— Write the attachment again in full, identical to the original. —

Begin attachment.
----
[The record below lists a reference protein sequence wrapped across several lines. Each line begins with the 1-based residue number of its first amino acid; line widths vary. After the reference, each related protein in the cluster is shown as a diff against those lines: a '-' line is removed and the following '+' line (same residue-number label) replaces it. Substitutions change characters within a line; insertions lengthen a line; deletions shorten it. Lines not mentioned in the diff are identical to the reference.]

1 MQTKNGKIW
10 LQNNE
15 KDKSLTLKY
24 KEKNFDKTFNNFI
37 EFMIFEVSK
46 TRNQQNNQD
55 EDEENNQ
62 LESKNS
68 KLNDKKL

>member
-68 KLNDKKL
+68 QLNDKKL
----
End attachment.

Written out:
[The record below lists a reference protein sequence wrapped across several lines. Each line begins with the 1-based residue number of its first amino acid; line widths vary. After the reference, each related protein in the cluster is shown as a diff against those lines: a '-' line is removed and the following '+' line (same residue-number label) replaces it. Substitutions change characters within a line; insertions lengthen a line; deletions shorten it. Lines not mentioned in the diff are identical to the reference.]

1 MQTKNGKIW
10 LQNNE
15 KDKSLTLKY
24 KEKNFDKTFNNFI
37 EFMIFEVSK
46 TRNQQNNQD
55 EDEENNQ
62 LESKNS
68 KLNDKKL

>member
-68 KLNDKKL
+68 QLNDKKL